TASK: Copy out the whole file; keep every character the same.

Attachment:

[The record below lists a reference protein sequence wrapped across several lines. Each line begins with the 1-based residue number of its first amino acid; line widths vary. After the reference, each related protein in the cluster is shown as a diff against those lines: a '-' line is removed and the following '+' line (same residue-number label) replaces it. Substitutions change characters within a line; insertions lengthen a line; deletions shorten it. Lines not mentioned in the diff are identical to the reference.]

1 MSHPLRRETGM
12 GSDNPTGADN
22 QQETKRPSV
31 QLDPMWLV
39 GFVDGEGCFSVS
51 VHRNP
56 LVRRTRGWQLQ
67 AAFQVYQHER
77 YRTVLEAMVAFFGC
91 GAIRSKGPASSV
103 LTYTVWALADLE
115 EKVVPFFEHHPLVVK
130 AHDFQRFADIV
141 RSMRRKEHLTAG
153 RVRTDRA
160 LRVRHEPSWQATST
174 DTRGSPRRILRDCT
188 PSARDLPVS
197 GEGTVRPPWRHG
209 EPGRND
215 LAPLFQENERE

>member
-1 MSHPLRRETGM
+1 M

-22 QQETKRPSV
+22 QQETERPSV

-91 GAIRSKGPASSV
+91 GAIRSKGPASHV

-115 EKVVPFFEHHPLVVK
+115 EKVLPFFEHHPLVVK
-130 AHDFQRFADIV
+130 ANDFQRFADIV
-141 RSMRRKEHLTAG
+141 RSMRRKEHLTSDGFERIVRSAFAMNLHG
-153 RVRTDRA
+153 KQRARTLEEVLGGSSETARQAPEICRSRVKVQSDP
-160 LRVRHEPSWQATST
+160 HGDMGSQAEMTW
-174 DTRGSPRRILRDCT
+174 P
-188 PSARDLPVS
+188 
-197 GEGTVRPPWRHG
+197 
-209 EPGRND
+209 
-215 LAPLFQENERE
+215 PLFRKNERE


[The record below lists a reference protein sequence wrapped across several lines. Each line begins with the 1-based residue number of its first amino acid; line widths vary. After the reference, each related protein in the cluster is shown as a diff against those lines: a '-' line is removed and the following '+' line (same residue-number label) replaces it. Substitutions change characters within a line; insertions lengthen a line; deletions shorten it. Lines not mentioned in the diff are identical to the reference.]

1 MSHPLRRETGM
12 GSDNPTGADN
22 QQETKRPSV
31 QLDPMWLV
39 GFVDGEGCFSVS
51 VHRNP
56 LVRRTRGWQLQ
67 AAFQVYQHER
77 YRTVLEAMVAFFGC
91 GAIRSKGPASSV
103 LTYTVWALADLE
115 EKVVPFFEHHPLVVK
130 AHDFQRFADIV
141 RSMRRKEHLTAG
153 RVRTDRA
160 LRVRHEPSWQATST
174 DTRGSPRRILRDCT
188 PSARDLPVS
197 GEGTVRPPWRHG
209 EPGRND
215 LAPLFQENERE

>member
-1 MSHPLRRETGM
+1 M

-22 QQETKRPSV
+22 QQETERPSV

-91 GAIRSKGPASSV
+91 GAIRSKGPASHV

-115 EKVVPFFEHHPLVVK
+115 EKVLPFFEHHPLVVK
-130 AHDFQRFADIV
+130 ANDFQRFADIV
-141 RSMRRKEHLTAG
+141 RSMRRKEHLTSDGFERIVRSAFAMNLHG
-153 RVRTDRA
+153 KQRARTLEEVLGGSSETARQAPEICRSRVKVQSDP
-160 LRVRHEPSWQATST
+160 HGDMGSQAEMTW
-174 DTRGSPRRILRDCT
+174 P
-188 PSARDLPVS
+188 
-197 GEGTVRPPWRHG
+197 
-209 EPGRND
+209 
-215 LAPLFQENERE
+215 PLFRKNERE